I would like to know how you go about synthesising glycosides of flavonoids and stilbenoids from their respective sugars and flavonoids/stilbenoids. I read http://www.netsci-journal.com/97v1/97005/005p20.htm but I found it too specific (as it only applied to aliphatic compounds) and required an enzymatic catalyst that is impossible to predict. I would like a general formula that if it does contain an enzymatic catalyst the enzyme is either constant or at least usually predictable.

  • $\begingroup$ Could you clarify what you mean by a 'constant or usually predictable enzyme'? $\endgroup$ Jan 23, 2013 at 16:40
  • $\begingroup$ An enzyme that doesn't change (i.e. is constant) or is predictable by some mathematical model. $\endgroup$
    – Josh Pinto
    Jan 23, 2013 at 16:49
  • 1
    $\begingroup$ My educated guess would be that such an enzyme does not exist. Enzymes are usually very specific to their substrates. As for predictability, it is possible to model an enzyme to a desired substrate using computational methods (i.e. Molecular Modelling). However you might be better off looking into classical organic synthesis methods, retrosynthesis specifically. $\endgroup$ Jan 23, 2013 at 17:51
  • $\begingroup$ In terms of process, sugars tend to be exceedingly insoluble in organic media. Simple per-acetylation of glucose is not a high yield reaction. If the glucose is ball-milled overnight (lapidary tumbler no more than 1/3 full including grinding balls), the micronized glucose reacts in very good yield. There are other tricks to helping things move along one you have the synthesis itself. $\endgroup$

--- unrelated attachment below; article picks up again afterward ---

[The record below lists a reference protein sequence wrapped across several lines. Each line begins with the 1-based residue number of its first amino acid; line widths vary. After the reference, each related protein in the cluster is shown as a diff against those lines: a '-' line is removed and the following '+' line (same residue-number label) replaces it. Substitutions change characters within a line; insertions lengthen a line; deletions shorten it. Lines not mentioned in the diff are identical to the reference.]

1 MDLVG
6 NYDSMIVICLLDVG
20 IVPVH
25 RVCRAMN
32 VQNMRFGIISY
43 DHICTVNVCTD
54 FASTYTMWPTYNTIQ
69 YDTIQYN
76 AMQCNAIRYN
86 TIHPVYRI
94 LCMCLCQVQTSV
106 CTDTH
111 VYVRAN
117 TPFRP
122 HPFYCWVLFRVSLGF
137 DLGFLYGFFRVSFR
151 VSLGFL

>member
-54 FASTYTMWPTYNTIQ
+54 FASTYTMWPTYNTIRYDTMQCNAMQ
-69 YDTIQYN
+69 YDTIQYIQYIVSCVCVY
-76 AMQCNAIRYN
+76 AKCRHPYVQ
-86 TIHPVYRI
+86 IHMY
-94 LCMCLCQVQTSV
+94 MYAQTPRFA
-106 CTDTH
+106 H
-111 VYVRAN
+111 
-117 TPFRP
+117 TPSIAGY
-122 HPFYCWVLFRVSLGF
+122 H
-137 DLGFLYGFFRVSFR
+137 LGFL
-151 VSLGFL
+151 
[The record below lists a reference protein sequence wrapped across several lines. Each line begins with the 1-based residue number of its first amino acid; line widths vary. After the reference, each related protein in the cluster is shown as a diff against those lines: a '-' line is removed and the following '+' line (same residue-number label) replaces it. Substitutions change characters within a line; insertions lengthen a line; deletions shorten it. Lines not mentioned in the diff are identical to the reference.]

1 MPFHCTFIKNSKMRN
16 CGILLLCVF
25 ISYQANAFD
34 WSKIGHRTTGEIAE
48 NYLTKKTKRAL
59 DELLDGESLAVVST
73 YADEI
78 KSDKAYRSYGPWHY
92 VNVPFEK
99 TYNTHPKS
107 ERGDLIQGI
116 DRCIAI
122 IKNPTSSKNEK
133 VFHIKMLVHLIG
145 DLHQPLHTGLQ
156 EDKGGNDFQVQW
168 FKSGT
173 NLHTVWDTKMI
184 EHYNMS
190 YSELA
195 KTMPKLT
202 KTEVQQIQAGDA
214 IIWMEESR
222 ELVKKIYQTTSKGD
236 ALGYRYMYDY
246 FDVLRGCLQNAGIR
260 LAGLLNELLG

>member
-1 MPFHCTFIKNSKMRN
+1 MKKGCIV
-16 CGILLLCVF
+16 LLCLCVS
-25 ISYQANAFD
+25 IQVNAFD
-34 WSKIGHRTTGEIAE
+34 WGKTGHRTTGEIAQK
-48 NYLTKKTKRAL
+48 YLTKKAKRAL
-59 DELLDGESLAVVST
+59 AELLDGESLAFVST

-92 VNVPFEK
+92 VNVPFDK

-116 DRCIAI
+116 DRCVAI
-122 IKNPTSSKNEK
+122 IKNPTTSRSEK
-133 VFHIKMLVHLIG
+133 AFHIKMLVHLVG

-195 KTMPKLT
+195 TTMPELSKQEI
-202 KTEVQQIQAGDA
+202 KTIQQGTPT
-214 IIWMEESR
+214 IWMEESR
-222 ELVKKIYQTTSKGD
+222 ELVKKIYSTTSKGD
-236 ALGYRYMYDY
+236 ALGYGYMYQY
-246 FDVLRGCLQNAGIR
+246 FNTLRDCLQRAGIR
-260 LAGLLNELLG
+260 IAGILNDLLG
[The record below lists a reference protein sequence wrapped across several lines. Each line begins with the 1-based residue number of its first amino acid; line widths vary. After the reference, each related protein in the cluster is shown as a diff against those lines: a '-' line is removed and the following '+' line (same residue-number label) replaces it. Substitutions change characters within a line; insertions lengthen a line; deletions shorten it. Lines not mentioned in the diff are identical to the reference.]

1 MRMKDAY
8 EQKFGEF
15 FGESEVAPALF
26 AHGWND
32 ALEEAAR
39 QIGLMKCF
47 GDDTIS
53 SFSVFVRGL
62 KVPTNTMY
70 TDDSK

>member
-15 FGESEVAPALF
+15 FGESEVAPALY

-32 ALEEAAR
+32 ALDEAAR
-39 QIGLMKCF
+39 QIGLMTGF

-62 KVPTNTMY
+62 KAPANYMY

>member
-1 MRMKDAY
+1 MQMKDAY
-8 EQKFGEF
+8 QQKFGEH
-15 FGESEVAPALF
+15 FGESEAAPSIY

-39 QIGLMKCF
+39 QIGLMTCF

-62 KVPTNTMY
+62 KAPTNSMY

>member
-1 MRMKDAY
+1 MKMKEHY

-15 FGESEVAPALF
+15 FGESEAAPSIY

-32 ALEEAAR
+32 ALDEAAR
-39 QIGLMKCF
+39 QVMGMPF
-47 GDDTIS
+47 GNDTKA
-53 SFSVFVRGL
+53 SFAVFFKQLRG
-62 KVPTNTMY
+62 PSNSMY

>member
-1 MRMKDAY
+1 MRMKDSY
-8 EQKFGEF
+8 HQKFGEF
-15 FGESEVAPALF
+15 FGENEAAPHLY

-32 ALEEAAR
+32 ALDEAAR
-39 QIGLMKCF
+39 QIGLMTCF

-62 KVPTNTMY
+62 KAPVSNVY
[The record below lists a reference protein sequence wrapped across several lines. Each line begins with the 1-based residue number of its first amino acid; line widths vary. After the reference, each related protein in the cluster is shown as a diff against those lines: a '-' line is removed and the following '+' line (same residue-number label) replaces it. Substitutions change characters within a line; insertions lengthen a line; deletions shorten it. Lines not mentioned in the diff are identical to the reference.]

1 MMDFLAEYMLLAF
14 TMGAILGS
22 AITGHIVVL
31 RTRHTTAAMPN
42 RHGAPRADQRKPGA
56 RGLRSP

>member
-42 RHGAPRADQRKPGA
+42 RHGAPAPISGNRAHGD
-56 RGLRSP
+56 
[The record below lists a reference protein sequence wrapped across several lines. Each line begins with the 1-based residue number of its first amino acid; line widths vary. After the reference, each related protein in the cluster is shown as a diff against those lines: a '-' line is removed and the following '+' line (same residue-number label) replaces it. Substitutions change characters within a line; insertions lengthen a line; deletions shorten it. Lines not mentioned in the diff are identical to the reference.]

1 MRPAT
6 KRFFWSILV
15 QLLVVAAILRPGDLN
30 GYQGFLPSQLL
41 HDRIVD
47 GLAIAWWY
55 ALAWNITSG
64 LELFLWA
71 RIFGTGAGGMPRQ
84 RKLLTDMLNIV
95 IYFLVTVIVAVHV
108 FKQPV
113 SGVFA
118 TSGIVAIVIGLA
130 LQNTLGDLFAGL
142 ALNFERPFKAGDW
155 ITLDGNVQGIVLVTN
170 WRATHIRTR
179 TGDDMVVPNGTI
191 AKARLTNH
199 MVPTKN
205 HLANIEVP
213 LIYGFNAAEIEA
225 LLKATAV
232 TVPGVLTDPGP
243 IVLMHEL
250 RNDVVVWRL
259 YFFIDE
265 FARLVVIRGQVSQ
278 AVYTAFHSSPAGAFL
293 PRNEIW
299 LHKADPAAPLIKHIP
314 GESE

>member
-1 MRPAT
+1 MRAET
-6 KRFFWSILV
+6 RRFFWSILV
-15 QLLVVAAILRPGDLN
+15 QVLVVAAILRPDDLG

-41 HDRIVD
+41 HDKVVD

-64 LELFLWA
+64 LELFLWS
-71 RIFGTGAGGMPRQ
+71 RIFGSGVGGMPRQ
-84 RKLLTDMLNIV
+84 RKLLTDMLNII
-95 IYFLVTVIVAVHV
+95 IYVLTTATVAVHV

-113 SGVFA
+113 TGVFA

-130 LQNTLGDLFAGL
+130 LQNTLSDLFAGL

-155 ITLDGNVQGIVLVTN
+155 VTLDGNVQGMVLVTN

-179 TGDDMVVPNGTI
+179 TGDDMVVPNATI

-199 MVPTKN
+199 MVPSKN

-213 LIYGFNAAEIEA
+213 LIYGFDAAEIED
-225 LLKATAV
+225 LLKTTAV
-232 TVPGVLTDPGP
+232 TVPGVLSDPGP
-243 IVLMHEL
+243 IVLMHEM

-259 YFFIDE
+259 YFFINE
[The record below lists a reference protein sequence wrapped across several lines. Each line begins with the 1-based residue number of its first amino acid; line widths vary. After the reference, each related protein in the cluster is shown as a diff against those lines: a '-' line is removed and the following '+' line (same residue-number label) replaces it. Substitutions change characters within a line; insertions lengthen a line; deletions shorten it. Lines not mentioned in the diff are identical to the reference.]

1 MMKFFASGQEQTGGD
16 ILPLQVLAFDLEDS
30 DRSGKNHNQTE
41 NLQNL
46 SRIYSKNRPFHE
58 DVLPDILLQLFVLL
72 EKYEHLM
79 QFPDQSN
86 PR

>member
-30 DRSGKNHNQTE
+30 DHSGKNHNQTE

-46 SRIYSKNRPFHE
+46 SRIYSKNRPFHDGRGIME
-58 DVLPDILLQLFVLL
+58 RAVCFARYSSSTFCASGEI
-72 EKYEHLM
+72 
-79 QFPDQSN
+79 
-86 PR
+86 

– Uncle Al
    Apr 18, 2014 at 14:58

1 Answer 1


I suggest to forget about the enzymes.

Pepare for a probably lengthy synthesis - you will need patience and a clever protection/deprotection scheme.

The following is definitely not applicable to all starting materials but might give some directions.

quercetin numbering and acetal formation

If the flavonoid contains a catechol moiety, just like quercetin (1), the vicinal phenolic $\ce{OH}$ groups can be protected as an acetal by heating the starting material with $\alpha,\alpha$-dichlordiphenylmethane in diphenylether (DOI). The protecting groups is easily removed by hydrogenation over $\ce{Pd/C}$ at 1 atm.

Note that the PMB (4-methoxybenzyl) group is another protecting group for (phenolic) $\ce{OH}$ that gets off by hydrogenation.

As far as selectivities for the protection of the other $\ce{OH}$ groups in 1 are concerned, have a look at the 1962 paper by Leonard Jurd, who described that the methylation of quercetine pentaacetate in dry acetone predominantly furnishes 7-O-methylquercetin. There are quite some more recent articles citing this!


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